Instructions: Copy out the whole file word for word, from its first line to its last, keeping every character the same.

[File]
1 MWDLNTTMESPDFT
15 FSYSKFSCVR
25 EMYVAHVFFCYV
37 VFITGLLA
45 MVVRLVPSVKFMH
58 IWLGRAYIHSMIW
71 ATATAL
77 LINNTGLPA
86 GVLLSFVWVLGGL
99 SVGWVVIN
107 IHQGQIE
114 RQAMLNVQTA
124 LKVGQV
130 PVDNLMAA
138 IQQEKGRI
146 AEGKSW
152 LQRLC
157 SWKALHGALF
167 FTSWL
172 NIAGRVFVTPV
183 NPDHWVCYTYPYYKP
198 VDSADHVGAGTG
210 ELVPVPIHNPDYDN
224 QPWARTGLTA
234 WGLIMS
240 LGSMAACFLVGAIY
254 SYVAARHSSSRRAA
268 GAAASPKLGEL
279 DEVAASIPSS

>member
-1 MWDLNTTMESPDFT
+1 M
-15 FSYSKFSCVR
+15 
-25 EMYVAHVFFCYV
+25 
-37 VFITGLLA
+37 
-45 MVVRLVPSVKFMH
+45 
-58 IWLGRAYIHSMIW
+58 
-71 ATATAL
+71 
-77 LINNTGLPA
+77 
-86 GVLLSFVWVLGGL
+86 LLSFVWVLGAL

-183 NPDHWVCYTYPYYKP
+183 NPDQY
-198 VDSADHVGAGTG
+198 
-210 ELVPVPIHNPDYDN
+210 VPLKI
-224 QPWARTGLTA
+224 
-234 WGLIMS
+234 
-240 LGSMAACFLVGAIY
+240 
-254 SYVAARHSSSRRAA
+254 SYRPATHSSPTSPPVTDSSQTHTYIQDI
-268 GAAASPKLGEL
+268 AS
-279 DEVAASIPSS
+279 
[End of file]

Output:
1 MWDLNTTMESPDFT
15 FSYSKFSCVR
25 EMYVAHVFFCYV
37 VFITGLLA
45 MVVRLVPSVKFMH
58 IWLGRAYIHSMIW
71 ATATAL
77 LINNTGLPA
86 GVLLSFVWVLGGL
99 SVGWVVIN
107 IHQGQIE
114 RQAMLNVQTA
124 LKVGQV
130 PVDNLMAA
138 IQQEKGRI
146 AEGKSW
152 LQRLC
157 SWKALHGALF
167 FTSWL
172 NIAGRVFVTPV
183 NPDHWVCYTYPYYKP
198 VDSADHVGAGTG
210 ELVPVPIHNPDYDN
224 QPWARTGLTA
234 WGLIMS
240 LGSMAACFLVGAIY
254 SYVAARHSSSRRAA
268 GAAASPKLGEL
279 DEVAASIPSS

>member
-1 MWDLNTTMESPDFT
+1 M
-15 FSYSKFSCVR
+15 
-25 EMYVAHVFFCYV
+25 
-37 VFITGLLA
+37 
-45 MVVRLVPSVKFMH
+45 
-58 IWLGRAYIHSMIW
+58 
-71 ATATAL
+71 
-77 LINNTGLPA
+77 
-86 GVLLSFVWVLGGL
+86 LLSFVWVLGAL

-183 NPDHWVCYTYPYYKP
+183 NPDQY
-198 VDSADHVGAGTG
+198 
-210 ELVPVPIHNPDYDN
+210 VPLKI
-224 QPWARTGLTA
+224 
-234 WGLIMS
+234 
-240 LGSMAACFLVGAIY
+240 
-254 SYVAARHSSSRRAA
+254 SYRPATHSSPTSPPVTDSSQTHTYIQDI
-268 GAAASPKLGEL
+268 AS
-279 DEVAASIPSS
+279 